The emissions of Methane, Hydro Sulphide and Carbon Dioxide are considered negligible and the capped refuse stockpile appears to be well-ventilated, preventing the build-up of volatile gasses.
The stability of the test pit excavations of the test pits excavated on the 6.2ha ‘Stage 3 of New Landfill Site’ (S3) and the ‘Waste to Energy Area’ (WEA) recorded stand-up times in excess of 24 hours. Slumping occurred within the wet sections of the test pits excavated in the south-western portion of the terrain on the PCD site and cognisance should be taken of the unsafe conditions of excavations deeper than 1.5m. The clayey subsoils exposed in the deeper sections of the test pits in the central and eastern portions of the PCD area recorded stand-up times in excess of 24 hours and no seepage was observed.
The current stormwater management system seems to be adequate and conforms to drainage requirements of landfill sites in general. However, continuous erosion of the drainage furrow alongside the westerly access road, has caused serious damage to the lower end of the road shoulder and a culvert was installed to divert the run-off onto the neighbouring property. Some concern has been expressed over the partially functional paddock system that was constructed on reclaimed areas that are present in the upper, north-eastern portion of the site as well as along the western and eastern boundaries, causing surface run-off to flow onto the lower end of the LFS, recharging the wetland with acid mine drainage and together with the occasional storm water run-off and the LFS leachate eventually flowing into Lancaster Dam, possibly also adding to the ‘re-watering’ of the mine void.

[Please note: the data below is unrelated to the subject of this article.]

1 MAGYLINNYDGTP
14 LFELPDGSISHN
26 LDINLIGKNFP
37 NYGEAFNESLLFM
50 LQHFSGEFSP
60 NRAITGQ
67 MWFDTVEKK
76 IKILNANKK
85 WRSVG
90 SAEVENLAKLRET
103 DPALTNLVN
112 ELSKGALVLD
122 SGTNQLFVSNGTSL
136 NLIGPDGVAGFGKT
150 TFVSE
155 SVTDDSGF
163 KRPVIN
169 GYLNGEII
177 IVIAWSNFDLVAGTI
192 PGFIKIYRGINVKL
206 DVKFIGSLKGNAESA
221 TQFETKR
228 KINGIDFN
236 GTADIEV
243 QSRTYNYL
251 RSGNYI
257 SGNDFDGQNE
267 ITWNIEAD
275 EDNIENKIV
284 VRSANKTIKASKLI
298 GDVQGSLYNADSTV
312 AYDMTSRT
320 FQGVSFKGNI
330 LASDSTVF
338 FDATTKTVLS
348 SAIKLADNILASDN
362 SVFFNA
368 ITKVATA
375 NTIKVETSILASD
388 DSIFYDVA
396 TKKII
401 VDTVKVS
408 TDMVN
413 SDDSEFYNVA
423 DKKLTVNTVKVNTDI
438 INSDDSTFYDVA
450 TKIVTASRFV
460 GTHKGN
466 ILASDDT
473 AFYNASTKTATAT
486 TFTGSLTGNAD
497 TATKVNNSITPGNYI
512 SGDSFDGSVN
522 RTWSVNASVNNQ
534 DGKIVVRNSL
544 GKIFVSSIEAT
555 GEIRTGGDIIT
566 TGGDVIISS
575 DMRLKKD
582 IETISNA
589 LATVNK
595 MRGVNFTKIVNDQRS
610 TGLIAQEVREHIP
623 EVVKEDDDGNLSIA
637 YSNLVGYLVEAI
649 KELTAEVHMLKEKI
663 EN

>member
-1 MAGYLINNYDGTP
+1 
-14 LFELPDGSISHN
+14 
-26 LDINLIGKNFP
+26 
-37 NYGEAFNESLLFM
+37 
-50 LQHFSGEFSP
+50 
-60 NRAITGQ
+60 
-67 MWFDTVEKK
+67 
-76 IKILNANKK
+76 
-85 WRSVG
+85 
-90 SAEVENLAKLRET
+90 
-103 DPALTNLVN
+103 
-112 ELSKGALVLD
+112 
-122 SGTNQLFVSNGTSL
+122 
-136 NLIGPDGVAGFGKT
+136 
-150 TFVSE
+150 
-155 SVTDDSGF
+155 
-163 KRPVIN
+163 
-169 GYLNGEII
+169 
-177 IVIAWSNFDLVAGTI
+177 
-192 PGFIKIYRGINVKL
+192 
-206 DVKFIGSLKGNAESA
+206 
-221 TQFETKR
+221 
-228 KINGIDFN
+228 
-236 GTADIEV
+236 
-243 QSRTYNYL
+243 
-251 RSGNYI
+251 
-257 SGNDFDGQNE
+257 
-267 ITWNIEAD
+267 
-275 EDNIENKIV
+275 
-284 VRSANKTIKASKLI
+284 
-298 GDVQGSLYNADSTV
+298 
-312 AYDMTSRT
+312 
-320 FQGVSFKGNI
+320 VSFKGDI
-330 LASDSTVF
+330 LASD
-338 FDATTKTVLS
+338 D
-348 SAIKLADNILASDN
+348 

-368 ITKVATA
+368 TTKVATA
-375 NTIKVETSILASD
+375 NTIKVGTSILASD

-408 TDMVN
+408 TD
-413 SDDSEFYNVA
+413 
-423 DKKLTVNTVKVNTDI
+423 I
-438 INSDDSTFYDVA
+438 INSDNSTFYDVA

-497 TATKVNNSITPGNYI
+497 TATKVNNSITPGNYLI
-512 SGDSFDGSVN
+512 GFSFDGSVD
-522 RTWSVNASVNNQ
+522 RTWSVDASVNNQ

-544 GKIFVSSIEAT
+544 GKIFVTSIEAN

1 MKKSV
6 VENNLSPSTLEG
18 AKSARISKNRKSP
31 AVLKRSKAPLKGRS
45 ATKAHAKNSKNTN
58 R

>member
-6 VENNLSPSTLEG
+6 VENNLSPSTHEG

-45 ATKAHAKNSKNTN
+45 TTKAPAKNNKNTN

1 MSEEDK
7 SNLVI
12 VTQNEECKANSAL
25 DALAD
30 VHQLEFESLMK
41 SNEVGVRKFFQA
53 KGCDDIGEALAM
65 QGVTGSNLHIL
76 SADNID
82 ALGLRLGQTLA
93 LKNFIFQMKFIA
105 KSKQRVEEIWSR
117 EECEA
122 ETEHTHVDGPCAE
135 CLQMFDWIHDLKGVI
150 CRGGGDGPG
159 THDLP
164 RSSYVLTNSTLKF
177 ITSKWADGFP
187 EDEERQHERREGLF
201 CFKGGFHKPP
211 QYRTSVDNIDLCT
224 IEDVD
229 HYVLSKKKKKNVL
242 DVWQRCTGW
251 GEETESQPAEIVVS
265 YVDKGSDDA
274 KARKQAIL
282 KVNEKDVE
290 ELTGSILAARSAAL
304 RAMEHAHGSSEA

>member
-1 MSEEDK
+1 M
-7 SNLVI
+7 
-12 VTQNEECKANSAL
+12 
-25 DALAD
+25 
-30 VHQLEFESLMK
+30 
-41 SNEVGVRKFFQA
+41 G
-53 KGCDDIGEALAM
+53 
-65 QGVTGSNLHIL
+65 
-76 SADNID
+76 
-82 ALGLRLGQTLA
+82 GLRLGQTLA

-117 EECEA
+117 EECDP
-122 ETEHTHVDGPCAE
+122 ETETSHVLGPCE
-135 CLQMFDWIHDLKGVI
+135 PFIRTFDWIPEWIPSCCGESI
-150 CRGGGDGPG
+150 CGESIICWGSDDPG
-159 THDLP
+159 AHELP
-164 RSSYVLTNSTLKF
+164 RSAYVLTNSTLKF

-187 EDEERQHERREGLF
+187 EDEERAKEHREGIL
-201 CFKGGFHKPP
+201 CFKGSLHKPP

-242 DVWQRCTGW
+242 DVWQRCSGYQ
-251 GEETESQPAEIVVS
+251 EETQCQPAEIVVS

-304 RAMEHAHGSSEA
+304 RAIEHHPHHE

In addition to the new pollution control measurements to be implemented on the PCD site, it is recommended that the water emanating from the LFS be treated using chemicals or applying ‘passive treatment’ by means of wetlands, anoxic limestone drains and alkaline leach beds.
The extent of the AMD pollution plume has yet to be identified, but for all practical purposes, the eastern portion of the C23D quaternary catchment which is host to three gold mines will most probably be included, covering an estimated area of about 30km2.
Limited sources of subgrade class materials suitable for construction of a compacted clay liner are present on the S3 site. Due to a shallow water table on the western portion of PCD site, this potential source of clayey-sandy subsoils can only be exploited with difficulty. However, a tentative source of some 15,000m3 of seemingly suitable clay liner material is present in the central and eastern portions of the PCD site.
Slopes are not to exceed 1v:3h unless a slope stability analyses has been carried out. No harmful landfill gas, vapours and condensates that can adversely affect the clay or the geotextile layers of the geosynthetic liner were detected on site. It is envisaged that both a sacrificial compacted clay liner and a geosynthetic liner will be implemented in a composite manner. The site soils are corrosive and buried metallic objects should be protectively coated.